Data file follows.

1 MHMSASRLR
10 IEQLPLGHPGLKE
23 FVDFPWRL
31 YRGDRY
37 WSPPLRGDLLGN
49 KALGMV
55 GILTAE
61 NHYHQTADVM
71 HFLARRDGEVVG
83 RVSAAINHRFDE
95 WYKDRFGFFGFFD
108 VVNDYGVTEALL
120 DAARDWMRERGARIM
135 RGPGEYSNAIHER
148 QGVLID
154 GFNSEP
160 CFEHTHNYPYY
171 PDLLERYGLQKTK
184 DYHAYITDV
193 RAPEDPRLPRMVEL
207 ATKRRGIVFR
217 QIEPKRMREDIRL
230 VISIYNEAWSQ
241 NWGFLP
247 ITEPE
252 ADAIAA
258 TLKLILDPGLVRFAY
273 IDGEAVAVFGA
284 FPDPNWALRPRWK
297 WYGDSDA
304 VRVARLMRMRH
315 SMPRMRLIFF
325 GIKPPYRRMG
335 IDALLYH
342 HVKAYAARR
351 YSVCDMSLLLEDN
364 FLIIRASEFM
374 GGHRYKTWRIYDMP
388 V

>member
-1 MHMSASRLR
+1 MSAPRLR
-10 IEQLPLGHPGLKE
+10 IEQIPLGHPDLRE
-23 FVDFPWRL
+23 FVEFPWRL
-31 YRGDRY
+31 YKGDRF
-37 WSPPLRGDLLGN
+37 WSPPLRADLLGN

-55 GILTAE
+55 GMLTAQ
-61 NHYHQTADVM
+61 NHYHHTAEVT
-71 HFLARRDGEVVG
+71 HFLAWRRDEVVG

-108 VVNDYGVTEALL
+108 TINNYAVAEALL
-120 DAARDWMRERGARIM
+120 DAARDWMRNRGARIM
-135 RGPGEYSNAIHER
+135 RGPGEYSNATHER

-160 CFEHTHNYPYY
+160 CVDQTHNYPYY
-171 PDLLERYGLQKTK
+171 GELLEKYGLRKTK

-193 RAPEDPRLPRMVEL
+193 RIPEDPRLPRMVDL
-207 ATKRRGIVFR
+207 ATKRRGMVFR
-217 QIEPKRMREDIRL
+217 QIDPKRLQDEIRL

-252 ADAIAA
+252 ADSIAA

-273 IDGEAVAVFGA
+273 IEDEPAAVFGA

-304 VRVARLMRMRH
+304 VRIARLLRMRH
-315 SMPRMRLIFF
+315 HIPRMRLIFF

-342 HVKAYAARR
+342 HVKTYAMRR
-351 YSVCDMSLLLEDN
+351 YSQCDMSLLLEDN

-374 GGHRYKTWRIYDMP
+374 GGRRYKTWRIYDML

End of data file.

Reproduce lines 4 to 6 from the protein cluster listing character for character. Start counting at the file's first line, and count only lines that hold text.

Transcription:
31 YRGDRY
37 WSPPLRGDLLGN
49 KALGMV